I. The conservation of momentum found in the timeline of modern man is not that of physics textbooks, billiards balls intersecting at acute angles, creating subtle trajectories, constantly converging and diverging in Newtonian harmony. Rather it is the product of direct collision, a kinetic explosion where inertia (and those that reek of it) is lain to waste. The clash of civilizations is assuredly a violent one. More curious is its aftermath - and whether there will be one.
II. In secret, we imagine ourselves as post-apocalyptic MacGyvers, deftly boiling water and gutting feral cats in our urban squatter's village, recommissioning cell phones as handheld generators, whipping out our Leatherman at the slightest hint of mechanical failure. The what-if scenarios that occupy the mind of the would-be hero are as endless as they are varied: Nuclear winter? A self-made Geiger counter should do the trick. Religious rapture? A pure heart and clear conscience makes all the difference. No situation goes unturned, uncalculated, unconsidered. Readiness is not a skill one can acquire post facto.
III. And so much more appealing than our own prowess is the gross failure of the rest of the populace. The follies of a generation, a nation, and entire philosophy can be revealed and amplified by tragedy. We can distance ourselves from the sheep, the defeatists, the yes men, the screeching terror of do-nothingness. Sympathy for the afflicted is a new construct, smacking of irony and political correctness. Our strength comes in being unlike them, for the apocalypse only befalls those who deserve its effects - this from its very definition. The apocalypse is not an incident, a new wrinkle in an old playbook. It is merely a revelation, a spotlight on unworthiness, every fate the logical outcome of a determined world. This is the dream of the survivor.
IV. The polar extremes of humanity's ruin are sufficiently close that all fringe theories fit neatly within. Murder, theft, and anarchy are a given. Famine and war will run their course, but these are safely within the realm of a reasonable annihilation - the missionary positions of apocalypse porn. Cannibalism, torture, mass suicides, and unfettered masochism are endorsed as viable product to push. Underground cities, ramshackle industrial complexes, mountain caves and forests are common shelters. Whatever can be imagined can be wrought against us, and certainly no good deed will go unpunished in apocalyptic fiction. Certainly Luddism is rampant: from the miniature devolutions of Jurassic Park and A Sound of Thunder to the more obvious end of military technology and artificial intelligence, science's moral neutrality is a useful tool for exposing man's self-tendency towards oblivion. A small consolation, then: even behind our own demise most likely lies genius.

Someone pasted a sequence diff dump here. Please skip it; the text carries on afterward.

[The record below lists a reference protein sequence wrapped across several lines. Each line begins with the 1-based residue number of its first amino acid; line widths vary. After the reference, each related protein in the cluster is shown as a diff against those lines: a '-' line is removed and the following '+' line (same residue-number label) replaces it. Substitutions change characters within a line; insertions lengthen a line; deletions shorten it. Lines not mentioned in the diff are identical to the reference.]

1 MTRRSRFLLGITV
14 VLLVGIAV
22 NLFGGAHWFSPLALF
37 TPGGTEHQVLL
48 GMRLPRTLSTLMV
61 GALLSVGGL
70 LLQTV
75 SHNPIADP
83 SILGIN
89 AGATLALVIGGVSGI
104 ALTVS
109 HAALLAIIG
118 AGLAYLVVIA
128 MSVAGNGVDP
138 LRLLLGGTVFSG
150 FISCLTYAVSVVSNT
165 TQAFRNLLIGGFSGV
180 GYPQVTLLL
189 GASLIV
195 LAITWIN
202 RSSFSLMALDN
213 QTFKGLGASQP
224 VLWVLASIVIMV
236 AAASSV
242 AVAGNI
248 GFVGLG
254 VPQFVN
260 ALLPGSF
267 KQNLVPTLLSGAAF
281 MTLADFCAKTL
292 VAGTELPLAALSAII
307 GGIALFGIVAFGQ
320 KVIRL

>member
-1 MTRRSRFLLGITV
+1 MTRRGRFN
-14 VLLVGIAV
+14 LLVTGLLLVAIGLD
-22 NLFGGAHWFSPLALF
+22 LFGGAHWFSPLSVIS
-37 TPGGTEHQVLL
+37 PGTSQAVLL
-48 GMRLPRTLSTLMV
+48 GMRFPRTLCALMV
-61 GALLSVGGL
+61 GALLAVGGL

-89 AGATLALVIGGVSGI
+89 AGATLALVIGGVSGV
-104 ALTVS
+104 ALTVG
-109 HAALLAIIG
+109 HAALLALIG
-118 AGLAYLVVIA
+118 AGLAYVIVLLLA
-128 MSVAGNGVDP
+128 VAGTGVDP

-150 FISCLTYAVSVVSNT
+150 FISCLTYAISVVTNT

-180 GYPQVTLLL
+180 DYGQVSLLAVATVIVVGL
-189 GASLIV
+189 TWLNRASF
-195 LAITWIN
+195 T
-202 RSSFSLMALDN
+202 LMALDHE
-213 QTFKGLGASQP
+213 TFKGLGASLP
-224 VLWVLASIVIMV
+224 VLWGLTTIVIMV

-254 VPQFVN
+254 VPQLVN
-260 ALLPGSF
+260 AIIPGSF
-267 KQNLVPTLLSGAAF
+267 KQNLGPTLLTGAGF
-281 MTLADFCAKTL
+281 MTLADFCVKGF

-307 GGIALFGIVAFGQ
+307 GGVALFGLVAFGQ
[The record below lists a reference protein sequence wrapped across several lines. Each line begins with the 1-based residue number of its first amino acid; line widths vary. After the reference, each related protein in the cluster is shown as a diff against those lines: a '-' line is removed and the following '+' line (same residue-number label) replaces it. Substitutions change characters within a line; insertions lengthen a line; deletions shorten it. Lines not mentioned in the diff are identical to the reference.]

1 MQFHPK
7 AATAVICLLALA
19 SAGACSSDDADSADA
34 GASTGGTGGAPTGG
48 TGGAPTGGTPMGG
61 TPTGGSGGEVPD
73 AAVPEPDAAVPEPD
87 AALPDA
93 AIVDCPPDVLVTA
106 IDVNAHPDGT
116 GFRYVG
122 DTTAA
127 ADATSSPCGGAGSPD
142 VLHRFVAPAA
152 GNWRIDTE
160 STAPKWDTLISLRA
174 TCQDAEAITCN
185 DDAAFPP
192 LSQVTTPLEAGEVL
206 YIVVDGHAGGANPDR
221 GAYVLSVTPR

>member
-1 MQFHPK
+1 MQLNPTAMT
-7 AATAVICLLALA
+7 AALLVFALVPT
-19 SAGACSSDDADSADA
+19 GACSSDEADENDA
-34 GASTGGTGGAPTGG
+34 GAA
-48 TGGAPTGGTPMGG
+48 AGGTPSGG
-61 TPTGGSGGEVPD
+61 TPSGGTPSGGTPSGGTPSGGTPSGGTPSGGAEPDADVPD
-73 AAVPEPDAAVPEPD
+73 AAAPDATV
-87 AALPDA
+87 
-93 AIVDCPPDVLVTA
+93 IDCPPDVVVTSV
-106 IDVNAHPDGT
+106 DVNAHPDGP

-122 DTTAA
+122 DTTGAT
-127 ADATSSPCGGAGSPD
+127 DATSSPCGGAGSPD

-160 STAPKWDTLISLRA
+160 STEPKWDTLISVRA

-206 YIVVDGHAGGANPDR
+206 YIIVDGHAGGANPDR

V. If the last millennia has proven anything, it is that doubt trumps dogma. Quantum physics is its child, relativity its partner, entropy its master. The reason is simple: our natural extension of the ultimate doubt, the afterlife. Whatever promises can be offered us by the powerful and the wise, they are no match for eternity. And if we're going down, we want the whole ship to go down with us. It's reassuring to associate our lifetime with the pinnacle of humanity, and an apocalypse would only confirm what our egos have suspected since we were babbling babes: that we were the last best thing created. To merely suffer private doom is not just lonely anguish, but abject failure.
VI. This is where vanity rears its ugly head: surely no century is more ripe for apocalypse than the 21st. The technological singularity is telescoping ever more rapidly; the capability for mass destruction has moved from the nation to the splinter cell to the individual; and while limits on privacy, activity, and survivalist philosophy increase regularly, so do the efforts to thwart them. Our spheres of influence have expanded in scope, but shrunk in number. Oil, the Internet, the dollar - without any one, collapse is all but guaranteed. The most likely scenario is one of infiltration and betrayal: an agent somewhere will engender trust, only to abuse it in a shocking singular event. And even the most contained chaos poses opportunities in this age which did not exist before. The earth is flat, history has ended. It is no longer a matter of if, but when.
VII. Except for the few who demand specifics, a general sense of the criteria for apocalypse are sufficient. Hindsight is more often the friend of skeptics than the faithful. Forgiving a fool is hard; when it is yourself, impossible. It is this savvy nuance of modern prophets that give them their strength. Every end is judged by probability. The promotion of ideals cannot be founded on any one platform of malaise, one timetable of anarchy. The genesis for thoughtcrime and ubiquitous surveillance was not controlling people, but controlling the history books. Not content with controlling our present, they are determined to control the future as well, to own it before it happens. In the endless abyss, the man in the high castle has the farthest to fall.